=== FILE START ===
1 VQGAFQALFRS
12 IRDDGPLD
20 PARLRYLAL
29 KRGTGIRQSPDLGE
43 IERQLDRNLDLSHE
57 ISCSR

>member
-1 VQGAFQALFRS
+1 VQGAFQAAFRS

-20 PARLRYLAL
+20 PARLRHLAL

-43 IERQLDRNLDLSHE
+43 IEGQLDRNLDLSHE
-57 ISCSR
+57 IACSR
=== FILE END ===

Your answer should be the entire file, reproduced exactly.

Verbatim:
1 VQGAFQALFRS
12 IRDDGPLD
20 PARLRYLAL
29 KRGTGIRQSPDLGE
43 IERQLDRNLDLSHE
57 ISCSR

>member
-1 VQGAFQALFRS
+1 VQGAFQAAFRS

-20 PARLRYLAL
+20 PARLRHLAL

-43 IERQLDRNLDLSHE
+43 IEGQLDRNLDLSHE
-57 ISCSR
+57 IACSR